This homily was preached at the Unitarian Universalist Fellowship in Huntington on 9/24/17 as part of our annual Rosh Hashanah service. It reflects on the nature of life, of risk, loss and the power of meditation.
Return again, return to the land of your soul, return to what you are, return to who you are, return to where you are, born and reborn again. These words from our hymn, are music and lyrics written by Schlomo Carlebach, or as Reb Shlomo to his followers. He was a Jewish rabbi, religious teacher, composer, and singer who was known as “The Singing Rabbi” during his lifetime. He died in 1994. It’s a hymn that feels like it’s been around for centuries, but it’s a thoroughly 20th century creation.
This past month, as we’ve been reflecting on what it would mean to be a people of welcome: How do we welcome the stranger; how do we welcome back our own selves when we’ve been our own worst critic. I’ve found myself speaking again and again about the amorphous nature of time – how it stretches and shrinks – affecting our memory, rewriting pains and sorrows, or keeping joys distant. Today, we’ll look deeper into welcoming the moment before us – that returns again and again – in joy and in pain.
Happy Rosh Hashanah all. Shana Tova! A good and sweet year to us all. In the Jewish calendar, we begin a new year; returning once again to a time of reflection, a time of atonement, a time of seeking out those we have wronged, and seeking to make amends, face to face. It’s a ritual that we return to year after year. This coming Friday night, we’ll hold our annual Kol Nidre service on the eve of Yom Kippur. It’s a somber service of reflection, discernment, and atonement. Join us at 7:30pm to meditate on the closing end of these sacred days.
Sacred ritual has a power to it that transcends human generations. I marvel at the rituals we have been enacting millennia after millennia. That which the human community does in concert, again and again, takes on a sense of eternity. It seeks to encounter the moment between the moments that the poet T.S. Eliot famously penned. The world will continue its spin, our days and lives will grow long and short, from coffee spoon to coffee spoon, but these moments of ritual, punctuate the routine. The rote becomes pierced, and one moment stands outs, amongst all the rest. When I hear the shofar be blown each year, it quickens my spirit. Time seems to shorten and stretch, to pause before eternity, knowing it will pass in a breath or two. We can return to this still point, again and again, but we can’t linger. It’s ever before us, but never any less urgent.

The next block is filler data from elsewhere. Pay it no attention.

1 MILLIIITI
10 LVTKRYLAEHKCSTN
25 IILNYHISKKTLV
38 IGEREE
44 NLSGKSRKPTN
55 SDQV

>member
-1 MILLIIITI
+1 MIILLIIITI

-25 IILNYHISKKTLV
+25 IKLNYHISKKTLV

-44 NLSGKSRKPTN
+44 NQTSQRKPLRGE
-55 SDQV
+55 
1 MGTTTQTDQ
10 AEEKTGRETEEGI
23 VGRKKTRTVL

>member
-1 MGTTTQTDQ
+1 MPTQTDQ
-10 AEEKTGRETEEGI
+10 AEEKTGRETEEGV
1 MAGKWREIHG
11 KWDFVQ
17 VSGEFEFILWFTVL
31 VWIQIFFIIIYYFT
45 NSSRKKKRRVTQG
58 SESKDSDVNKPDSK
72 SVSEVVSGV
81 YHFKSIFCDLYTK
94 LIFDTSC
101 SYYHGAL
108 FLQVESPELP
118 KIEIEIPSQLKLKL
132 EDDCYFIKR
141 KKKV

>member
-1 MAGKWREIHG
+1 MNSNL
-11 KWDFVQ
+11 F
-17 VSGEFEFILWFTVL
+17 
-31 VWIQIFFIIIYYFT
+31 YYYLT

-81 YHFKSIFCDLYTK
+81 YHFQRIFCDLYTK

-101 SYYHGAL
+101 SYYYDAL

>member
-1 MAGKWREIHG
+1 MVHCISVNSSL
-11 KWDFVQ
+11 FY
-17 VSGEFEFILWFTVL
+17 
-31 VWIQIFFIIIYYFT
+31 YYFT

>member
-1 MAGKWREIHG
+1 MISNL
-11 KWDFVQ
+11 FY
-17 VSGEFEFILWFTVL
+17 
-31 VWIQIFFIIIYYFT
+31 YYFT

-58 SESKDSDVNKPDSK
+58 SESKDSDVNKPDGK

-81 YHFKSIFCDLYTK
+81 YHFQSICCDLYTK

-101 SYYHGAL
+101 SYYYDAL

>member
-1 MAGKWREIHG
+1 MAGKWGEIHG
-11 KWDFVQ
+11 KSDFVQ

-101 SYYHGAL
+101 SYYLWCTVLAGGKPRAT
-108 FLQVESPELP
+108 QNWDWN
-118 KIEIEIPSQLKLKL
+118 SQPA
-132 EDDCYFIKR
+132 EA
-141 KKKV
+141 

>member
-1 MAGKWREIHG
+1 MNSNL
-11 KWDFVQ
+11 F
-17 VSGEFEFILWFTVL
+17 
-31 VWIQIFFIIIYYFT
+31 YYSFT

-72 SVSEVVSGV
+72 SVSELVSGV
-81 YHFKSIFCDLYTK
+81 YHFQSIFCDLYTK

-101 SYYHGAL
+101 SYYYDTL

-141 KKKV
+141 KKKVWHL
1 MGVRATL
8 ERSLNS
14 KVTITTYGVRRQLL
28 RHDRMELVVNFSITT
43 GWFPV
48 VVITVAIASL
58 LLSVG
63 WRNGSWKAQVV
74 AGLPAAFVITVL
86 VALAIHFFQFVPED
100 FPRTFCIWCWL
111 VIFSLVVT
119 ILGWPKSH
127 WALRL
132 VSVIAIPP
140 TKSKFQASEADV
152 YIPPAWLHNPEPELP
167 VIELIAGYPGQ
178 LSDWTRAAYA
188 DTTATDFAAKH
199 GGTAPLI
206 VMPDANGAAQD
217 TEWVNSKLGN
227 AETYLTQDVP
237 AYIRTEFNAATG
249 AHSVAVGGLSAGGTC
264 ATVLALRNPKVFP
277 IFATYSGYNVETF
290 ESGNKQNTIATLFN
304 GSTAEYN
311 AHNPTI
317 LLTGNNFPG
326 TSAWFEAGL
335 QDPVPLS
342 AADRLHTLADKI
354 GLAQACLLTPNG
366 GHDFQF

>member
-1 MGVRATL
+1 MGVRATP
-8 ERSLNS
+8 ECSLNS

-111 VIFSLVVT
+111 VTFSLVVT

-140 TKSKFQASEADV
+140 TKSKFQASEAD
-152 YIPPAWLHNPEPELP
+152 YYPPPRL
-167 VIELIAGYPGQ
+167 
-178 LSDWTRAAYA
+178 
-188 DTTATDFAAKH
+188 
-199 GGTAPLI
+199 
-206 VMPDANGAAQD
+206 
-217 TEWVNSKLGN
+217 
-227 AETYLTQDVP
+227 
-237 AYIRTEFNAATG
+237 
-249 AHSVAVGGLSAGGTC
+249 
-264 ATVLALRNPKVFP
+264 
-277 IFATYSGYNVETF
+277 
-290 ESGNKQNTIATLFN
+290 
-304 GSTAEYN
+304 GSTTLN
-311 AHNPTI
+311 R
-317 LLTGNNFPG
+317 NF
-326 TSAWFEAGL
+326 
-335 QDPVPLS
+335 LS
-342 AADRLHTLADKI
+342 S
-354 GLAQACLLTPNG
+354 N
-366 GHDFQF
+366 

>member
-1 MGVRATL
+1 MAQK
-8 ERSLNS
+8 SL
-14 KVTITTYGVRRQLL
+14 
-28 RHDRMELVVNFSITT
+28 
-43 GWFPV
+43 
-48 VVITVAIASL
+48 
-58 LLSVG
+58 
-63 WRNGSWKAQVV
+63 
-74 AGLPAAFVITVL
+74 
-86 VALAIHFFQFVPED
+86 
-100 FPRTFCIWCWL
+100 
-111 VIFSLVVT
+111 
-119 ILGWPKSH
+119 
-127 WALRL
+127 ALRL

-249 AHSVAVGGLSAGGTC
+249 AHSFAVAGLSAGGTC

The poet’s (T.S. Eliot) beauty describing these still points in the turning world, reflect the opposite side of the pain of loss, or risk. Earlier in the service, we heard Harriet’s reflection on surviving a month in a coma, now twenty years later. I found her message of attending to the breaths that come unbidden in times of urgency – so moving. When the moments of risk or pain, literally take our breath away, they are calling us back to attend to what’s before us – while we still can. It’s not time to think, or to worry, or to fret, but to act with intention – as best we can. How many breaths go by, unnoticed? When they are noticed, our world changes.
Our shared intentions, that lead to a common impact, matter. When we come together this next Friday to honor the end of the Days of Awe, we enter again into a common human stream, a common human story; that is ageless. Maybe it’s a bit of magical thinking, but I think it’s a kind of magical thinking that’s quite true, in the mythic sense of truth. These rituals, in changing form, have repeated and been adapted for at least 3400 years – maybe 170 generations have atoned, have fasted, each in their own way – but along a common thread. There’s a power in living into that universal story. Culture and identity give us strength. Common purpose, and common ground, create a foundation civilization thrives in. It also builds a foundation that the human heart can return to for solace, when we lose our breaths, again and again. Having a place; adding to a shared story, makes acting in unison purpose all the more stirring and all the more possible.